One in four of us struggles with sleep disorders, such as insomnia, but did you know your body clock could be to blame?
Learning how to rebalance your body’s natural rhythm could be the key to curing sleep disorders and finally getting a good night’s sleep.
Known as the circadian rhythm, this internal body clock is on automatic repeat every 24 hours. It helps regulate our sleep and other functions such as our eating habits and body temperature.
Our body clock resets itself each day by using signals from external timekeepers, such as light and dark. For example, when it gets dark at night, light-sensitive cells in our eyes send a message to our body clock causing it to inhibit the release of waking hormones cortisol and adrenaline, and increase the production of the sleep-promoting hormone melatonin.
Anything that upsets the 24-hour cycle, such as the clocks moving forwards or backwards, jet lag, shift work, or even just a very late night, can have a detrimental effect on our sleep patterns, leading to problems like insomnia.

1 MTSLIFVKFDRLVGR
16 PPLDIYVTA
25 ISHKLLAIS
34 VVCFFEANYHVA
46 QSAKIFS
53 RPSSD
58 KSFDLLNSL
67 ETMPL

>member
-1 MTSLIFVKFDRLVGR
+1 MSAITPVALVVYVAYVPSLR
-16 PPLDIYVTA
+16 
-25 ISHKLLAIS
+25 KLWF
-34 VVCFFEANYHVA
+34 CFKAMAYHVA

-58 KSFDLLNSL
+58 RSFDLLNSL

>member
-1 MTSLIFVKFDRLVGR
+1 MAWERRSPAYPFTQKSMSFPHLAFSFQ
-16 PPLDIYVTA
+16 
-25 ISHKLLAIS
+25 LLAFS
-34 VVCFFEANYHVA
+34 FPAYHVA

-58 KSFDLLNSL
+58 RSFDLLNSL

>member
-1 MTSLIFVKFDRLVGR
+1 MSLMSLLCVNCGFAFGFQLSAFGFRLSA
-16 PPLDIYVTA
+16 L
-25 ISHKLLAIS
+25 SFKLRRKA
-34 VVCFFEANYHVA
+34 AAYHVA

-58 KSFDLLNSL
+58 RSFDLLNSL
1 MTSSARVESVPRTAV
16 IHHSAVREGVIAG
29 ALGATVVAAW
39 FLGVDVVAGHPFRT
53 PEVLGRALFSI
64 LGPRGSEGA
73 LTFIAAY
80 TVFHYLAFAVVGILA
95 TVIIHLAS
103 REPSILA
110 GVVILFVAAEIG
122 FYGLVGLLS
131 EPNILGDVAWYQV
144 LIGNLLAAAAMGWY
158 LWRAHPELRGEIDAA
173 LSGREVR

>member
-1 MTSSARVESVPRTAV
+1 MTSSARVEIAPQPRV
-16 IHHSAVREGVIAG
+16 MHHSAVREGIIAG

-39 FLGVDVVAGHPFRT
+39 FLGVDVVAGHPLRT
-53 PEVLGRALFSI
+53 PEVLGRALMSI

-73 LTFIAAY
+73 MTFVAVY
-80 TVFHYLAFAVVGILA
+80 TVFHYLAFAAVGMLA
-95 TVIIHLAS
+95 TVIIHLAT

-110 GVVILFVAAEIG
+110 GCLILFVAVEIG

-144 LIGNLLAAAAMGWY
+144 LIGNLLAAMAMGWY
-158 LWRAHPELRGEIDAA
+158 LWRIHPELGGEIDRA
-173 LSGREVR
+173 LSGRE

Experts also blame our 24-hour society for the increase in insomnia symptoms. Rolling news, 24-hour supermarkets, internet access whenever we like – all this continual activity is only possible thanks to artificial light, but it confuses our circadian rhythms.
The result? Forcing your body to be alert and active at a time it should be asleep not only squeezes the time available for sleep, it also triggers a stress response in the body that lowers the immune system, and puts a strain on the heart.
Get more information about insomnia and tackling tiredness in our dedicated section.
This article has been adapted from longer features appearing in Healthy, the Holland & Barrett magazine. Advice is for information only and should not replace medical care. Please check with your GP before trying any remedies